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I want to know how to use "which" in spoken English. For instance: I am a shop keeper and a customer came and asked about a book. That book I have neither seen nor heard of. What would my answer be?

I don't know which book you want.

or

I don't know the book which you want.

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Which can be a determiner (noun follows) or relative pronoun (new clause with subject/verb/complement follows).

In your case it's best if you use it as a determiner, like articles.

I don't know which book you want

is how you want to say it.


I don't know the book which you want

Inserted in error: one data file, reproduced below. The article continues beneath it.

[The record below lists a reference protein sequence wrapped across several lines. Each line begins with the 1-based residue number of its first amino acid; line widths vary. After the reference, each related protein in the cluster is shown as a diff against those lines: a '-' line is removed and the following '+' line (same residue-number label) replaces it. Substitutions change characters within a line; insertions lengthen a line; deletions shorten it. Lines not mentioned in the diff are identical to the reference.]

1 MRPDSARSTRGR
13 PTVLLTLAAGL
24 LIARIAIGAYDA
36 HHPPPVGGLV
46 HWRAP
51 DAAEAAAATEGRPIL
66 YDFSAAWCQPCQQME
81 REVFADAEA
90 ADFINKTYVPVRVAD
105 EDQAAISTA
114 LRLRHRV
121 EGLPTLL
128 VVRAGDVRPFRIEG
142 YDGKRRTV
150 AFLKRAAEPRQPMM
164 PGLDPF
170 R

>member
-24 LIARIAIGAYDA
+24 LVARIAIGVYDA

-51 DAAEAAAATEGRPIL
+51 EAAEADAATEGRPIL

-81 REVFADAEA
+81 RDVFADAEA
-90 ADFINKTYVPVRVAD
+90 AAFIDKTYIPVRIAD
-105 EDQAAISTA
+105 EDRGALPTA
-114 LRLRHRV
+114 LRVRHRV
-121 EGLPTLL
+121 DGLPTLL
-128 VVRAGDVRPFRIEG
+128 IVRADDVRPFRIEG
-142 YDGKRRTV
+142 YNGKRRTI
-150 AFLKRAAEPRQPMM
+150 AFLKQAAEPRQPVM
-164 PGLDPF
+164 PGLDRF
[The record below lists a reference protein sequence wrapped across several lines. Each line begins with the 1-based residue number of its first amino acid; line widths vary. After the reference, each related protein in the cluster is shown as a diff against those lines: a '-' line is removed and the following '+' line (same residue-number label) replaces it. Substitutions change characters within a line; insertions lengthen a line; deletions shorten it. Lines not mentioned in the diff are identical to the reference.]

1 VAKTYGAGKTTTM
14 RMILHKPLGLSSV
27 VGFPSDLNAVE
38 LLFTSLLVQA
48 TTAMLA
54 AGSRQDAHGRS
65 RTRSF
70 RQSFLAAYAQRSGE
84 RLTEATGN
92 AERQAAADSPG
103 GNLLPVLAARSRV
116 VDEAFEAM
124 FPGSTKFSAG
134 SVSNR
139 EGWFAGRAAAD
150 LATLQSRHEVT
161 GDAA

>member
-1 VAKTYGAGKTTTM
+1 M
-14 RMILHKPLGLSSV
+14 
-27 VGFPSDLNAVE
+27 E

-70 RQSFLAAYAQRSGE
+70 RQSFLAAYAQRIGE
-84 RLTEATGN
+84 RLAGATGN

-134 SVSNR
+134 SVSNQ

This is technically correct but if someone is not listening closely they may think you are talking about not knowing a book, in the same sense as not knowing a person or subject.

You would say this if you never had heard of the book that the other person is talking about at all.


I don't which book you want.

You broke the sentence here by not finishing your current clause before starting a new one with which. "I don't" always needs a verb right after it.

(You can only say "I don't" without a verb after it in response to a question and nothing else will follow, e.g. "Do you work on cars? I don't.")

  • Thanks. If I say the customer. You can take which book you want instead you can take the book which you want. Am I right? – Meraj hussain Nov 5 '16 at 18:22
  • Yeah, that works. Either way. – LawrenceC Nov 6 '16 at 2:10

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